On display together at the Mayor Gallery for the first time, Plath's drawings cast an intriguing light on her poemsby Rosanna Boscawen / November 15, 2011 / Leave a comment
Published in December 2011 issue of Prospect Magazine
Drawings by Sylvia Plath, copyright Frieda Hughes, courtesy of the Mayor Gallery
Although best known for her poetry, art was central to Sylvia Plath’s vision of the world. Several of her poems centre on great paintings by Rousseau, Klee and de Chirico. In “Yadwigha, on a Red Couch, Among Lilies,” she gives the girl from Rousseau’s The Dream (1910) a life beyond the painting by naming her. But for all that, the girl’s inner life remains mysterious, as the poem hinges on what “Rousseau told the critics.”
The connection between Plath’s own drawings and her poetry is similarly elusive. On display together for the first time—and probably the last as they are all for sale—at the Mayor Gallery, they show competent draftsmanship and an intriguing mind, but not a great artistic talent. One drawing, a pair of low-heeled shoes in pen and ink, bears the title of Plath’s semi-autobiographical novel The Bell Jar (Image 1 in the slideshow, above), while another, called “Cambridge: A View of Gables and Chimney-pots” (Image 2), was paired with an original carbon of her poem “Brasilia.” But none of the remaining 42 pictures in the exhibition—many written on her honeymoon in 1956—has been linked to any specific poem, whether by Plath herself, her husband Ted Hughes, or daughter Frieda.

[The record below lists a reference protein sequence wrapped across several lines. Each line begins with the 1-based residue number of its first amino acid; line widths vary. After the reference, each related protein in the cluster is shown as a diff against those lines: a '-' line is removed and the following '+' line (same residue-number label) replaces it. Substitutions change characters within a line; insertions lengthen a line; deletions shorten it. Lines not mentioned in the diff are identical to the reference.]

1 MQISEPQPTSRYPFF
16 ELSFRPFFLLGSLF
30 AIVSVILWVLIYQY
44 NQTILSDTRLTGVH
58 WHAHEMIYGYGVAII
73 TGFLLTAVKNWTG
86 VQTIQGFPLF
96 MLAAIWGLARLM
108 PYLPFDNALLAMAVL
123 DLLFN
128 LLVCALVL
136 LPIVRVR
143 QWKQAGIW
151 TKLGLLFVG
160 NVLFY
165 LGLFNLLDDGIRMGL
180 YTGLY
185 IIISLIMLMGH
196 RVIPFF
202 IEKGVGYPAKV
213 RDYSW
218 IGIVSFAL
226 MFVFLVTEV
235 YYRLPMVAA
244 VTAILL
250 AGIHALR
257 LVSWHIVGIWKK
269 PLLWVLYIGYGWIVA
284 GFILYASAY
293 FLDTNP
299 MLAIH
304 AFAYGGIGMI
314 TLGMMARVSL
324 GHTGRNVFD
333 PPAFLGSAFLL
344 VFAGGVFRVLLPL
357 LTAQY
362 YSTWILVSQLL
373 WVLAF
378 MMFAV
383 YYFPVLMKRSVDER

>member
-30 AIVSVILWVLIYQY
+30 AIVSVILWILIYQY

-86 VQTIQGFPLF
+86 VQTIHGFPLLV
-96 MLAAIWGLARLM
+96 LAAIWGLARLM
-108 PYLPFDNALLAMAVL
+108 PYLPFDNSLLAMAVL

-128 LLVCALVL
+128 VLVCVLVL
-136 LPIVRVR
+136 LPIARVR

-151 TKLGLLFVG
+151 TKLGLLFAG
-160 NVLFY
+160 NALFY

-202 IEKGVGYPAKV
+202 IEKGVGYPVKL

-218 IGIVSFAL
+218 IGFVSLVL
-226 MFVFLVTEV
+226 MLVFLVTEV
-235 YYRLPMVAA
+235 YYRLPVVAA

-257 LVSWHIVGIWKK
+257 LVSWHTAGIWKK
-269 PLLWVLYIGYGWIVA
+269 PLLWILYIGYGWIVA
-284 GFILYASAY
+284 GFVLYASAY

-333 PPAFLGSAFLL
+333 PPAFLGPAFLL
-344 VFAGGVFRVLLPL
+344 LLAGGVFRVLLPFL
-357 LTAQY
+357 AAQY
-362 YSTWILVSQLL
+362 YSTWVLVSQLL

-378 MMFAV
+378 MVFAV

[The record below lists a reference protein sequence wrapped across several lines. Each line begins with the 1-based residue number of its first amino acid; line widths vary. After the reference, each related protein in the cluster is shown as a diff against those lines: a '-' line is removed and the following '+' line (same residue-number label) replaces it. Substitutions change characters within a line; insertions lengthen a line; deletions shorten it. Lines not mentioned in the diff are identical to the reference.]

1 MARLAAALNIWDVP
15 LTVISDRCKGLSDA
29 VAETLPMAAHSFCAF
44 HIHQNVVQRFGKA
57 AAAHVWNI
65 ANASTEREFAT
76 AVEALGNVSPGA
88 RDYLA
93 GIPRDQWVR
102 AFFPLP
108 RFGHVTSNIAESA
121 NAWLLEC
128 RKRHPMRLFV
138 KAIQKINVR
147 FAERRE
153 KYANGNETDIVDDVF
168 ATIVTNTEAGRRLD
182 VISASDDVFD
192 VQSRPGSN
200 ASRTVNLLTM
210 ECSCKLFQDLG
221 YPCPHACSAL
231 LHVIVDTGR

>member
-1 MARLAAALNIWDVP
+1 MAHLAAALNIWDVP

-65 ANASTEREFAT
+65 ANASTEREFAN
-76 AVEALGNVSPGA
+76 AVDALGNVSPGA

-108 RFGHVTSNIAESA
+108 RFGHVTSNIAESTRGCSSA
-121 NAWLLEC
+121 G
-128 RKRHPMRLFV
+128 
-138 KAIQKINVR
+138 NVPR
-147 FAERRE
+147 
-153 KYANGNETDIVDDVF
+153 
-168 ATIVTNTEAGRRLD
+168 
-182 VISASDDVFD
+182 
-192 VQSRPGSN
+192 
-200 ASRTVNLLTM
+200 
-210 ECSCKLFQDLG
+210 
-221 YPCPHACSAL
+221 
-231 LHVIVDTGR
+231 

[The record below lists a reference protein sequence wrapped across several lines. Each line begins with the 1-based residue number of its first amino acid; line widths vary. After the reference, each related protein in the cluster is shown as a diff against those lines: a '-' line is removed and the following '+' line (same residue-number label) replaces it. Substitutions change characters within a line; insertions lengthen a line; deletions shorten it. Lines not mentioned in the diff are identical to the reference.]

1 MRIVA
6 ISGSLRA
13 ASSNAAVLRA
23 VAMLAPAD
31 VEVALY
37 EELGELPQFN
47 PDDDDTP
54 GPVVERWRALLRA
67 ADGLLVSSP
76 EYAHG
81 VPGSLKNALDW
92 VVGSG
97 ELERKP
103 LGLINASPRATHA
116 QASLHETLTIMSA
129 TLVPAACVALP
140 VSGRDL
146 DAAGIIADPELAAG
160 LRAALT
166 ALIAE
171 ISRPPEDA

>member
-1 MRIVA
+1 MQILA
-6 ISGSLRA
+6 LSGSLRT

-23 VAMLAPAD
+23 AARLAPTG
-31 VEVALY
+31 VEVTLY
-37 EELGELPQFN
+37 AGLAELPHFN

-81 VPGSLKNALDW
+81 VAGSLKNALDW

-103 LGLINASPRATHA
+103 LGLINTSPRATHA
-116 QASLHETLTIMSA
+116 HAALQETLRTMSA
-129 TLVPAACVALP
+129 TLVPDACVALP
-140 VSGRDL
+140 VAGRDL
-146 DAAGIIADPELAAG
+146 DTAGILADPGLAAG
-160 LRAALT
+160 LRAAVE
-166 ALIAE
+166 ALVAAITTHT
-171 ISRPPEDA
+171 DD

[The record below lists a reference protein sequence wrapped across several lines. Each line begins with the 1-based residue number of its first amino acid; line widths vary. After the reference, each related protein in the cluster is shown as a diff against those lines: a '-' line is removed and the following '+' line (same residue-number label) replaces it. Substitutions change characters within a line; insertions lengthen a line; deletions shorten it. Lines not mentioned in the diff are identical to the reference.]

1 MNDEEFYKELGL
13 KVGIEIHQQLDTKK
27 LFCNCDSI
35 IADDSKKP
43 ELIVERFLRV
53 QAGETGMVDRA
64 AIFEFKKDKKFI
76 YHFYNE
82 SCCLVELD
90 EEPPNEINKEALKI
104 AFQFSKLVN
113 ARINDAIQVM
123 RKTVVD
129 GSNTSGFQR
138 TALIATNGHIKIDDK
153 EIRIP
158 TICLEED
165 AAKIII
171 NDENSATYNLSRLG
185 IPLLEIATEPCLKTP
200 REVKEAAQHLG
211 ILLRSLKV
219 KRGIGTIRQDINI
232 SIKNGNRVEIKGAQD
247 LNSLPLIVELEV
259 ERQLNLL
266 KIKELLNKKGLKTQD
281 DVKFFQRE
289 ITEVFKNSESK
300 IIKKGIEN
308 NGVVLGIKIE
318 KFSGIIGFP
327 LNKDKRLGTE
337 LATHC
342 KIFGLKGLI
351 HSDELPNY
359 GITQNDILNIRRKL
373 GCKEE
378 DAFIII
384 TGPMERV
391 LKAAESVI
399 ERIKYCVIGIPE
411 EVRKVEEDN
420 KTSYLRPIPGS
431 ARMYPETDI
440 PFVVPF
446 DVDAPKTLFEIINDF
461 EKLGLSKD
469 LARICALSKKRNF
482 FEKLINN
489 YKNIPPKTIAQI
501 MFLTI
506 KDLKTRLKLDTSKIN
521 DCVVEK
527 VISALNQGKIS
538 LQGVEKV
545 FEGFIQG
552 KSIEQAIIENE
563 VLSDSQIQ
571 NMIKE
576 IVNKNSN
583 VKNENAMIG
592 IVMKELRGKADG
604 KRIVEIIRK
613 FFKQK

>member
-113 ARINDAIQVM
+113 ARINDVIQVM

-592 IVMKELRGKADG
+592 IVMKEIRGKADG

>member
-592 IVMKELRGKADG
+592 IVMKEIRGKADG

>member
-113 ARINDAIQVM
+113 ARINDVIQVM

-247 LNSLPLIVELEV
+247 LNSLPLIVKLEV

This may leave some disappointed—what could the value of these works be, besides illuminating her writing? But that’s the joy of them—you interpret them according to your own reading. The sketch “Wuthering Heights Today” (Image 3) might recall Plath’s poem “Wuthering Heights” with its “hollow doorsteps that go from grass to grass.” Or perhaps the unfinished and withered-looking “Willow near Granchester” (Image 4) is a foil to her poem “I Am Vertical,” in which she envies the longevity of trees. What stands out most for me is that all of the drawings, with their confident, heavy black lines, carry the conviction of her poetic voice in, say, “Mirror”—“silver and exact,” she sees “without preconceptions.”